November 9, 2008 in City

More Americans are going bankrupt

Number of filings rising in Inland Northwest
By The Spokesman-Review
 

at a glance

Bankruptcy defined

The different kinds of bankruptcy, according to the American Bankruptcy Institute:

Chapter 7: Debts are liquidated; used by individuals or businesses

Chapter 13: A payment plan for individuals

Chapter 12: A payment plan for family farmers or fishermen

Chapter 11: A more complex reorganization for businesses, although it’s sometimes used by individuals with substantial debts or assets

Also today

A look at bankruptcy definitions and the rates of filings/A10

October was a scary month in more ways than one.

More people filed for bankruptcy – in the Inland Northwest and nationally – than in any month since laws governing the process changed in 2005.

In Coeur d’Alene, bankruptcy filings for October soared by 138 percent over the same month last year. In Spokane, filings were up 46 percent for last month alone – and by the end of this year, the number of Chapter 7 petitions for personal bankruptcies across Eastern Washington is projected to be 72 percent higher than last year. Nationally, bankruptcies are expected to pass 1 million.

“We’re opening 30, 40 files a month, which is like two a day, which is far more than we ever have in the past,” said David Eash, a longtime Spokane attorney specializing in bankruptcy. “Credit card debt seems to be coming home to roost. … People are losing their jobs or getting their hours cut back, and all of a sudden they’re finding their monthly payments on their credit card exceed their monthly income.”

Some homeowners are also finding themselves struggling to keep their houses, as adjustable rate mortgages get more expensive, home values decline and access to other sources of credit like second mortgages dries up. As foreclosure becomes a real possibility, homeowners look to bankruptcy.

“They’re saying, ‘I can’t afford the house anymore,’ ” said Lisa McBride, a bankruptcy attorney in Spokane.

In the federal bankruptcy court’s Eastern Washington district, total filings are projected to surpass 5,300 by the end of this year – an increase of 33 percent from last year. In the Idaho district, filings are running 35 percent ahead of 2007.

McBride said her client load has been similar to the big rush of bankruptcies filed in 2005. That year, filings soared before a new law took effect that tightened the rules for filing Chapter 7 bankruptcy – in which most debts are eliminated – and tried to move more bankruptcies into Chapter 13, which requires debt repayment. Although the overall number of filings remains below pre-2005 levels, it is Chapter 7 filings that are growing the fastest.

Among cases filed in Eastern Washington so far this year, 78 percent were Chapter 7.

“It’s been continually rising since mid-2007,” McBride said. “It’s been rising very steadily.”

‘Over the edge’

McBride said a lot of people with adjustable rate mortgages are finding it harder to keep up with their house payments. Many look to bankruptcy protection.

October was a peak month nationally, as the number of filings surpassed 100,000 for the first time since the law changed in 2005. Experts expect more than 1 million people to file for bankruptcy this year, with plummeting home values, tightening credit and a growing threat of foreclosures for many consumers.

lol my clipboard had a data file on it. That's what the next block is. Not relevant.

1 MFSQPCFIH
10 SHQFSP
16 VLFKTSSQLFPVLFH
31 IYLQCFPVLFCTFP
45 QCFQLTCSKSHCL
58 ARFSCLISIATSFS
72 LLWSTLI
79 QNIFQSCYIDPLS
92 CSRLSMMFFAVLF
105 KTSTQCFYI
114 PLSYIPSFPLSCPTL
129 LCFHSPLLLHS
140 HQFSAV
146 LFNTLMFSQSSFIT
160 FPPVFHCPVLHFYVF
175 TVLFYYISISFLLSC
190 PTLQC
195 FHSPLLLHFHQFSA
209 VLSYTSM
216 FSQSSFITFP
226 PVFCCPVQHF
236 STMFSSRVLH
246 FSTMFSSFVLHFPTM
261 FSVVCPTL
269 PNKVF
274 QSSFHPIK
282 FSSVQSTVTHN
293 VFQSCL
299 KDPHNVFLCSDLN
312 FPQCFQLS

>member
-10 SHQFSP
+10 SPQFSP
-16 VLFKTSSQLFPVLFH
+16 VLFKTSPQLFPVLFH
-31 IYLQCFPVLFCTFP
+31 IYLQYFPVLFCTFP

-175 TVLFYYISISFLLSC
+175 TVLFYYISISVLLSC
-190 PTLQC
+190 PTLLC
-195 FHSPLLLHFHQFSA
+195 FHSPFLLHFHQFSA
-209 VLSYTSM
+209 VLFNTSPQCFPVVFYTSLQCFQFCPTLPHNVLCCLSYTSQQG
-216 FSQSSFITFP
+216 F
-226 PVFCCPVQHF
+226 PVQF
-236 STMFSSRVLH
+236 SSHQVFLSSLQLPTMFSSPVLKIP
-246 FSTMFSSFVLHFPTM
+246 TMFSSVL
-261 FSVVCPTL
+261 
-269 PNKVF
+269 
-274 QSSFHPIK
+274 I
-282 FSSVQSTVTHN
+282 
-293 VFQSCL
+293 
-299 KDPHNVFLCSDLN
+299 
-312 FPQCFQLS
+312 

“This underscores that the underlying economic problems of consumers who are facing high debts, flat incomes and now declining home values is a very powerful force that pushes people over the edge,” said Samuel Gerdano, executive director of the American Bankruptcy Institute.

Proposals to reform bankruptcy laws to make it easier for people to stay in their homes are expected to be introduced in Congress, and President-elect Barack Obama has supported the idea. The idea would be to allow judges to reduce mortgage debt on a bankruptcy filer’s primary home.

The vast majority of bankruptcies are filed by individuals, though business filings are on the rise as well. Eash said he’s seeing clients forced to shut their doors as customers are staying away.

“People are just not buying retail the way they have been in the past,” Eash said.

‘People are scared’

A key problem for people buried in debt is the changes being implemented by credit card companies, including raising rates and minimum payments, and lowering credit limits.

For people carrying high balances they can barely afford, the changes can be the last straw.

“They’re really forced into a bankruptcy situation,” said Jim Sindlinger, manager of the Spokane office of Debt Reduction Services, a nonprofit company that consolidates debts for clients. “That’s one of the biggest factors we’re seeing – credit card companies increasing rates, raising minimum payments, and people can no longer afford it.”

The tide of bankruptcies has been rising steadily for the past couple of years. In 2006, the typical number of Chapter 7 bankruptcy filings in the Coeur d’Alene office was less than 20 a month, according to court statistics. In 2007, the average month crept up into the 20s and 30s. So far this year, almost every month has been above 50 – and the last several months have more than doubled the year before. October’s peak was 72.

The increase isn’t quite as dramatic in Spokane, where October’s total of 203 filings was up 46 percent over last year. But month by month, 2008 has been running well ahead of the past couple of years, and observers say they expect it to keep increasing as the economy struggles.

“Everybody’s looking at the economy and people are getting scared,” McBride said. “This is as bad as it’s ever been – for most people – in their lifetime.”

USA Today contributed to this report. Shawn Vestal can be reached at (509) 459-5431 or shawnv@ spokesman.com.

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